Independent report to the Australian Government Minister for the Environment and Heritage
Beeton RJS (Bob), Buckley Kristal I, Jones Gary J, Morgan Denise, Reichelt Russell E, Trewin Dennis
(2006 Australian State of the Environment Committee), 2006
The most visible indicator of land condition is the extent and quality of vegetation cover. Nationally the picture is deceptive—about 87 per cent of Australia’s original native vegetation cover remains, but its condition is variable and masks an underlying issue of the decline of many ecological communities. Some ecological communities occupy less than 1 per cent of their original extent as a result of clearing for agriculture, and many others are highly fragmented . In addition, the components of many ecosystems, especially the understorey in forests and woodlands, have been severely disrupted.
Some regions, such as agricultural areas in south-eastern Australia and the south-west Western Australian wheat belt, have particularly suffered from over-clearing. The result in those areas is a landscape with ageing mature trees that have a radically changed, or non-existent, native grass and shrub understorey. Many trees are affected by dieback, and continued grazing of the understorey means they are not being replaced. The legacy of these effects further reduces the capacity of the environment to recover from a range of pressures associated with its use (see ‘Biodiversity’).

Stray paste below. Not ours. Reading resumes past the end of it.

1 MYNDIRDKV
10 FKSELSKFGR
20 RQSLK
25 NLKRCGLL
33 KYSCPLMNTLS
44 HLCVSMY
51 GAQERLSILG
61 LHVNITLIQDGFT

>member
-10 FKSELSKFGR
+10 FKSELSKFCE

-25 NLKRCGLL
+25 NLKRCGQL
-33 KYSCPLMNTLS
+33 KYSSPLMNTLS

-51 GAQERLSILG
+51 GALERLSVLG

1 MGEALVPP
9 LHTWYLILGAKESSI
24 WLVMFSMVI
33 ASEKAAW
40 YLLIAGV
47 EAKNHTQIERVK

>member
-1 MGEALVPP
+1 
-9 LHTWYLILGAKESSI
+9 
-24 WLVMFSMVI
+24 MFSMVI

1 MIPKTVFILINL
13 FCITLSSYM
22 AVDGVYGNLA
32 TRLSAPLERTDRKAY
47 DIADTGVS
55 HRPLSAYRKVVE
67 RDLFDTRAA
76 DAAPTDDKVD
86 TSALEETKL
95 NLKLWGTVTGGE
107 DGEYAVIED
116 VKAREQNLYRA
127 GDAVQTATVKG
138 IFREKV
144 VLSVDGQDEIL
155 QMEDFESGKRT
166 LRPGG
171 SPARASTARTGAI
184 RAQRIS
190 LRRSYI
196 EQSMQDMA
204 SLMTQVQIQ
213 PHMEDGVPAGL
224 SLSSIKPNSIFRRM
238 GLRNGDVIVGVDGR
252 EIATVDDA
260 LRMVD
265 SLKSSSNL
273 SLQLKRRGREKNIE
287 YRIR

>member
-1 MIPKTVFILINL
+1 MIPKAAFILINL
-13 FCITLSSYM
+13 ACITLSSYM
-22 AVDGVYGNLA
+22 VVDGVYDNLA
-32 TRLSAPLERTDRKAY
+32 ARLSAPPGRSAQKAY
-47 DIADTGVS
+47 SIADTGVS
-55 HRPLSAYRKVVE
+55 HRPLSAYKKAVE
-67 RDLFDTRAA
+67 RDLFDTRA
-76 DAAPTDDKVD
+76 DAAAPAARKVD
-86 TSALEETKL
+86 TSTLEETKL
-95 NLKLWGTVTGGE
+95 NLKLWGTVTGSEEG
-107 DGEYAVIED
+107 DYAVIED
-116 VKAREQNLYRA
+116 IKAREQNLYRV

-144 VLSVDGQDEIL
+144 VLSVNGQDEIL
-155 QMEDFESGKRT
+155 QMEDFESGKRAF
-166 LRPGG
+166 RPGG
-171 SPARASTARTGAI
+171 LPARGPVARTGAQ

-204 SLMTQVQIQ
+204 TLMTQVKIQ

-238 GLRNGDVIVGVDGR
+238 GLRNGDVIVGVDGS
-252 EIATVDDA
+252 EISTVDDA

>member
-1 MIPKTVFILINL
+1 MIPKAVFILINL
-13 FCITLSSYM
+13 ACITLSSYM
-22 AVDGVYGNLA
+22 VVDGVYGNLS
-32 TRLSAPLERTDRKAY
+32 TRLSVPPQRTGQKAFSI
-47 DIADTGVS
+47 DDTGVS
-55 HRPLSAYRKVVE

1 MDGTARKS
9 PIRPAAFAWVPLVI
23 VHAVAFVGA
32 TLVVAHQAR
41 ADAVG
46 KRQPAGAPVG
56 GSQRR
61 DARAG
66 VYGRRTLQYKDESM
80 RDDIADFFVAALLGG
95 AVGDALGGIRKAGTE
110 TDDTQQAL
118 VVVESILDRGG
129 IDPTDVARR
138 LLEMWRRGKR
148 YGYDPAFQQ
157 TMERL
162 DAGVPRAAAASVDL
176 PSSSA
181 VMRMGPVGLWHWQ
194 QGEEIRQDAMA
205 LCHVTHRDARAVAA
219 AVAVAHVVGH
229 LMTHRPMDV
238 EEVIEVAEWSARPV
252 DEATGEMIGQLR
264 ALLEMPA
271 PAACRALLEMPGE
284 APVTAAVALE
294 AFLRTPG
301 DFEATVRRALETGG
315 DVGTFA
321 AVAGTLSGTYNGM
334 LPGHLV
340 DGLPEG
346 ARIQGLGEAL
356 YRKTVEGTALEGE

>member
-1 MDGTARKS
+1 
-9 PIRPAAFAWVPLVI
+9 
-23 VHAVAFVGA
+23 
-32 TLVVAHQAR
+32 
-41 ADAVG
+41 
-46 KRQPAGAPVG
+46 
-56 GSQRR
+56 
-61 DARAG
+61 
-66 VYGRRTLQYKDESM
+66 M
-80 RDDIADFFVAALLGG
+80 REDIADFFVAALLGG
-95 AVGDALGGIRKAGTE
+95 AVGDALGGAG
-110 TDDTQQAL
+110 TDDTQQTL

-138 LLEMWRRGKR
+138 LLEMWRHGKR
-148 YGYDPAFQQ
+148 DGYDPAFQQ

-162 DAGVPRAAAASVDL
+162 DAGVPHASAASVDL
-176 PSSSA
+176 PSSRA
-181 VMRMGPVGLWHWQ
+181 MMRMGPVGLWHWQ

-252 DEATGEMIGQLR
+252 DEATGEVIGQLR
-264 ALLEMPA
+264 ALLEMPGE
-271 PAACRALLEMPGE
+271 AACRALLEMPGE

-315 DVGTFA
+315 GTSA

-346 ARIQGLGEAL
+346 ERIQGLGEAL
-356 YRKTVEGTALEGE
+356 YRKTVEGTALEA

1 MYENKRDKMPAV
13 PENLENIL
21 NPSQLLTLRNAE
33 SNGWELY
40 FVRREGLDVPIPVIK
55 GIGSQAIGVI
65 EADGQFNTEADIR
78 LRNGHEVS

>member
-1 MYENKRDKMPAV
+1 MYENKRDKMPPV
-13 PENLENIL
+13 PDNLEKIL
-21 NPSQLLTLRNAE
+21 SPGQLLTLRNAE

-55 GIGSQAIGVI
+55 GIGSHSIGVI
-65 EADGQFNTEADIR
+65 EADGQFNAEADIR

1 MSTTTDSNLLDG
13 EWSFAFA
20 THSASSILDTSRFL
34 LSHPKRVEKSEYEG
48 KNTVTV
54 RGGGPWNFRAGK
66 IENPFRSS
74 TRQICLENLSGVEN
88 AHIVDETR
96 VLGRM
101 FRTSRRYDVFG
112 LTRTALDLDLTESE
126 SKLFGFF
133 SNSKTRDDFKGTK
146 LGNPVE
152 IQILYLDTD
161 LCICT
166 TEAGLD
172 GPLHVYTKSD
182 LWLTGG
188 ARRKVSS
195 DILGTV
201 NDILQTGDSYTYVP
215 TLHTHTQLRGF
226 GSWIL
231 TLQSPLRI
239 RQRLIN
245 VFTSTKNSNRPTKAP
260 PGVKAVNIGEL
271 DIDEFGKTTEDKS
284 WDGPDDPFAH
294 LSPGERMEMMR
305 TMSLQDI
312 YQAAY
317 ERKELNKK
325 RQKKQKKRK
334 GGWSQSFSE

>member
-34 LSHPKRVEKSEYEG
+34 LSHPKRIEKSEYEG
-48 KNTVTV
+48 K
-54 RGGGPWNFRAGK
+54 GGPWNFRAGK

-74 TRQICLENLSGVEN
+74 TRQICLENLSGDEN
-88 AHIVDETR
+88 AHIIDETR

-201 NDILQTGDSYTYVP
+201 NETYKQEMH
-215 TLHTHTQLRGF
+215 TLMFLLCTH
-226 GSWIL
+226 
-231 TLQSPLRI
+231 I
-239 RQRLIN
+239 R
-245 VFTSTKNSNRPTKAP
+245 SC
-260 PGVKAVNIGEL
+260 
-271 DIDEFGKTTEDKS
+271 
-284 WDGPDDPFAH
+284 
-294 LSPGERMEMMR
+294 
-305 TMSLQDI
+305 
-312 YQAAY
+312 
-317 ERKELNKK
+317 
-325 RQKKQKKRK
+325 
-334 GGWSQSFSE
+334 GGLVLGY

Australia’s rangelands occupy more than 75 per cent of the continent and include a diverse group of variably disturbed ecosystems such as tropical savannas, woodlands, shrublands and grasslands. They are home to a significant number of rare, threatened and endangered fauna and flora species, and include a number of World Heritage sites. The rangelands are extensively grazed, but there is evidence that some pastoral rangelands have improved over the last decade (Watson 2006).
Clearing of native vegetation is an ongoing threat to Australia’s environment. Between 2000 and 2004, 1.5 million hectares of forest (which includes native and non-native vegetation) was cleared across the continent. After forest regrowth, the net change was a loss of 287 000 hectares (Figure 32). The rates of deforestation and forest regrowth vary across the states and territories (Figure 33), but there has been a recent increase in some states in advance of stronger clearing legislation. It is expected that most states will be clearing less native vegetation in the future as clearing regulations are progressively applied.
Source: AGO (2006)
Source: AGO (2006)
The concern about vegetation change extends beyond the number of hectares cleared or replanted each year. It is often the case that the replacement vegetation, whether natural regeneration or planted trees, is not like the communities that were previously cleared. For example, dense woody shrubs may form a monoculture in place of a naturally occurring, complex ecosystem. It is not possible to derive ecosystem complexity data from the data provided, however desirable this information may be, because the data are collected to monitor national-scale trends through time.